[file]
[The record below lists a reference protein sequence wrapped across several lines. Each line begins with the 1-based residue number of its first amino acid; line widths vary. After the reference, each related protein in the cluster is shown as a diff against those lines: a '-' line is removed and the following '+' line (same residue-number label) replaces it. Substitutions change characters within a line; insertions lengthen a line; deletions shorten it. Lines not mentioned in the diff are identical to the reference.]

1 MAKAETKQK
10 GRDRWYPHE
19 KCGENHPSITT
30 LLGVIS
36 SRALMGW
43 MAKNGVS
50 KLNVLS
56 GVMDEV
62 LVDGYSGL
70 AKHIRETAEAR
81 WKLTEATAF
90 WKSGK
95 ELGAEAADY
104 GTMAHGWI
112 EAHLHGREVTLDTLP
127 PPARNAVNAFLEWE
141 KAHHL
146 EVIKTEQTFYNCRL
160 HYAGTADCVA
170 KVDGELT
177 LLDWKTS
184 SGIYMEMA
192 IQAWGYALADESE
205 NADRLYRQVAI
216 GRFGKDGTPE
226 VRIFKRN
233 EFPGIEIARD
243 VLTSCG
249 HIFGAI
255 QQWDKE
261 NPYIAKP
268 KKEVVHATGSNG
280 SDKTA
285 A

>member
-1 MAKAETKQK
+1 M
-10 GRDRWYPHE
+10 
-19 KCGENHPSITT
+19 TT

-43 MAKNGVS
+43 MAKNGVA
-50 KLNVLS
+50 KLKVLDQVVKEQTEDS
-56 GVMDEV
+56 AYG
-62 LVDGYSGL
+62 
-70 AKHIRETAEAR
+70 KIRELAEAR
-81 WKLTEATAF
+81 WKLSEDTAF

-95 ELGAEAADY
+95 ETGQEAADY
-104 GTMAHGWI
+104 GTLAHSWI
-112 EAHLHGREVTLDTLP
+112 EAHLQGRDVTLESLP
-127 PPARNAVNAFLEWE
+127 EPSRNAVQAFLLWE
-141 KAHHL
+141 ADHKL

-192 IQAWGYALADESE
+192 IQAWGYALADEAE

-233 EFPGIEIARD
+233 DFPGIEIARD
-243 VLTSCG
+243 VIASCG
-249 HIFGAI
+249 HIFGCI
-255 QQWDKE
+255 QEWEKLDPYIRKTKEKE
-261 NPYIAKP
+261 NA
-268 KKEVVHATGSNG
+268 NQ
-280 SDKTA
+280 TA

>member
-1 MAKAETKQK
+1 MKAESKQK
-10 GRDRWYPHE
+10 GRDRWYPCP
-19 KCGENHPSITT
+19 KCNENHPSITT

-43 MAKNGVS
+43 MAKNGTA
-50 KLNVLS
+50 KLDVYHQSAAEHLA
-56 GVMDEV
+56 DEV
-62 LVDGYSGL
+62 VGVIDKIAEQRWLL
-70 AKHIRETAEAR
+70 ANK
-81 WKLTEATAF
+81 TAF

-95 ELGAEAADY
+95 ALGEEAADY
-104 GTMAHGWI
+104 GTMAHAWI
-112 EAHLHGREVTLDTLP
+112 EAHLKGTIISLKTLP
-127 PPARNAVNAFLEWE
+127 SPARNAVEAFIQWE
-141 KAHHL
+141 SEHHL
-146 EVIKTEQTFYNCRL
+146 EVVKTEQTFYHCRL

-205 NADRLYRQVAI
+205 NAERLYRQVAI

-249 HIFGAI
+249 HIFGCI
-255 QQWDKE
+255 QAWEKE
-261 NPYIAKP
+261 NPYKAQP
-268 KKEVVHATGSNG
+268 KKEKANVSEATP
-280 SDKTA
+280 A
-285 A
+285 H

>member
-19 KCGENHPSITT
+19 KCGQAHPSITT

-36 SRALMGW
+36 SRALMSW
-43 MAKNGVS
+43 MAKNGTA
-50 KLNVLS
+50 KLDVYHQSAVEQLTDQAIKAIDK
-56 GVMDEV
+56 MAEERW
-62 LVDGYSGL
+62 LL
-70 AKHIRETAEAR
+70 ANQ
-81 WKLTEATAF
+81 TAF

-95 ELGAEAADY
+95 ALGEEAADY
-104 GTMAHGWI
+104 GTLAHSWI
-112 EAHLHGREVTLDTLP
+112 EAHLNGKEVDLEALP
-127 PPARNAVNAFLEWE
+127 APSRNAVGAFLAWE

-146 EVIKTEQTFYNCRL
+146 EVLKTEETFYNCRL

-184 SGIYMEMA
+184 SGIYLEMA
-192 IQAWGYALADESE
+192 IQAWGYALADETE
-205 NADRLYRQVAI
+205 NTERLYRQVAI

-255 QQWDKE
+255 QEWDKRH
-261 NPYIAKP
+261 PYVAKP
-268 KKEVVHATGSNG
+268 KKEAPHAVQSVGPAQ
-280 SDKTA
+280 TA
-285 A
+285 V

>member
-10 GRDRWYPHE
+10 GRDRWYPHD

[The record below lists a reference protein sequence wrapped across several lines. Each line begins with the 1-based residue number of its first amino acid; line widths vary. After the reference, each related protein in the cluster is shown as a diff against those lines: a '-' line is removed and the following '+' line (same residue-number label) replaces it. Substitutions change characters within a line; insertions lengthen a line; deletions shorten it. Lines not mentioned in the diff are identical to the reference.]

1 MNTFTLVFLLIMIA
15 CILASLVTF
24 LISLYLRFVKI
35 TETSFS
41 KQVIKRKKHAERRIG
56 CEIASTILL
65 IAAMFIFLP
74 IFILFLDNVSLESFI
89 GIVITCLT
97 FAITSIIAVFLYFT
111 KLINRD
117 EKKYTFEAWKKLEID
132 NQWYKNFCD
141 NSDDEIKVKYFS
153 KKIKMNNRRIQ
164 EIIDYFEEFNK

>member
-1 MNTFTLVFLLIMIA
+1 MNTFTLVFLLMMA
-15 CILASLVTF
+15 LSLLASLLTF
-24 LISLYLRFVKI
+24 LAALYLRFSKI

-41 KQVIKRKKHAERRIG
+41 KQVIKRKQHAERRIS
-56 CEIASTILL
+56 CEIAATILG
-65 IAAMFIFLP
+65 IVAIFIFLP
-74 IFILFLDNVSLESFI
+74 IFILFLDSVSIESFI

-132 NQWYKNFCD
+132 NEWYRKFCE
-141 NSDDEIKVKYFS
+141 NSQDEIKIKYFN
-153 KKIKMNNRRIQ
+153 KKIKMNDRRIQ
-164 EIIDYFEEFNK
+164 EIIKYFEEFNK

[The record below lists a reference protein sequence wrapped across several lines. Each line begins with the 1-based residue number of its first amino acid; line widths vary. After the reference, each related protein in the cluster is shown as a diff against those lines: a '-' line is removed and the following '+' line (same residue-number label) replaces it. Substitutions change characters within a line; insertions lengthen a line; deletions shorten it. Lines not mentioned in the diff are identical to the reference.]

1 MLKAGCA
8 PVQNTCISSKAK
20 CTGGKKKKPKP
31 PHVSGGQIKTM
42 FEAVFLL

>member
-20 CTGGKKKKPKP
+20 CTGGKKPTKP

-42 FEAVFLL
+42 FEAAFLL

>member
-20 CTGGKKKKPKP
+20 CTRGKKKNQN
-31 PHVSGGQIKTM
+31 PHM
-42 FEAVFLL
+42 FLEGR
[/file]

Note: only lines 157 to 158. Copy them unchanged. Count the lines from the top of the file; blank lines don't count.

-205 NADRLYRQVAI
+205 NTERLYRQVAI